iPhobes, flustered by Apple's seemingly never ending success and growth, can only ever read the world through a prism that makes Apple the villain or enemy in every instance. The truth is we should all support Apple and Amazon in fighting DRM and in particular in breaking the ridiculous current system for the distribution of TV content.


RE: I hope Apple pushes hard on pricing
By Cheesew1z69 on 3/2/2012 2:44:48 PM , Rating: 2
The simple fact....

Amazon MP3 is an online music store owned and operated by Amazon.com. Launched in public beta on September 25, 2007 ,[1] in January 2008 it became the first music store to sell music without digital rights management (DRM) from the four major music labels (EMI, Universal, Warner Music, and Sony BMG), as well as many independents .

But somehow, someway, you will deny this fact.


By testerguy on 3/3/2012 4:21:59 AM , Rating: 2
You need to learn how to read.

Try and spot the difference between these two sentences:

1 - Sell music without digital rights management.
2 - Sell music without digital rights management (DRM) from the four major music labels (EMI, Universal, Warner Music, and Sony BMG)

Can you spot that difference, Dailytech monkey?

To help you out - you are not proving who was the first to sell music without DRM with your fact. This was Apple.


By FITCamaro on 3/2/2012 2:50:57 PM , Rating: 3
Their success and growth is at the end of a gun and fueled largely by complete tools who blindly use Apple products while talking about how evil Microsoft is for being greedy. Irony.


RE: I hope Apple pushes hard on pricing
By steven975 on 3/2/2012 2:56:42 PM , Rating: 2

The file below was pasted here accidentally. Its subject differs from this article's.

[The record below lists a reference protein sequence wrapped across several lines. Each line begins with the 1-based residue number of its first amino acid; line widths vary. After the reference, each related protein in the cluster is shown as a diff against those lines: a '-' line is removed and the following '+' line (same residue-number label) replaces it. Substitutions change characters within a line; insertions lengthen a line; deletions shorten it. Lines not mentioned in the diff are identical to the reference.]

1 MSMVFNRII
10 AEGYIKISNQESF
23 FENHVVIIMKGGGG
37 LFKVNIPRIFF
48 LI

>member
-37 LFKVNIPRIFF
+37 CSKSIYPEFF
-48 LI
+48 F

Apple wants people locked into their platform. DRM is their everything.

They only wanted DRM-free music because Amazon had it.


RE: I hope Apple pushes hard on pricing
By Tony Swash on 3/2/2012 7:03:56 PM , Rating: 2
quote:
Apple wants people locked into their platform. DRM is their everything.


What an astonishingly silly thing to say. Now if you had said that the iPhone (a business bigger than the whole of Microsoft's business) was their everything, or even that the Mac (a bigger business than the whole of Microsoft's Windows business) was their everything you wouldn't have been right but you might have avoided saying anything so monumentally ridiculous as 'DRM is their everything". iPhobia rots the brain.


By Cheesew1z69 on 3/2/2012 7:12:31 PM , Rating: 1
MS and Apple aren't in the same business so you really should stop comparing them.

quote:
Mac (a bigger business than the whole of Microsoft's Windows business)
LOL

Being Apple's bitch boy rots the brain.


By TakinYourPoints on 3/2/2012 9:18:00 PM , Rating: 2
quote:
They only wanted DRM-free music because Amazon had it.


This is hilarious given that Apple had DRM free music months before Amazon and negotiated with record labels for it for years beforehand.


By TakinYourPoints on 3/2/2012 3:39:02 PM , Rating: 2
Incorrect, Apple sold DRM free music four months before it was available on Amazon. They were the ones to really put the pressure on music labels to dump DRM because it was obviously a bad idea.

Jobs negotiated with them for years for no DRM, and when that didn't work he wrote an open letter on why DRM needed to go: http://www.engadget.com/2007/02/06/a-letter-from-s...

The math he used explained pretty well that DRM doesn't work. Each iPod can hold thousands of songs, but if you divide the capacity of each iPod sold by the number of tracks sold on iTunes, then it can be concluded that a low single digit percentage of music on iPods actually comes from iTunes. Most of it comes from CDs or other downloads (illegal or otherwise). Clearly DRM doesn't work, and it doesn't work in Apple's favor anyway since they don't really make money off of iTunes (nearly all revenue goes to record labels and the cost of running the service), they make it from selling hardware (iPods, iPhones, etc).

The thing that many people here don't understand is that the terms for DRM with all of these services, be it Apple, Amazon, Netflix, Hulu, Zune, etc etc, doesn't come from any of these tech companies or providers, it comes from the record companies and movie studios. All that tech companies have is leverage for negotiations, and Apple has the most leverage out of any of these companies since they are the largest seller.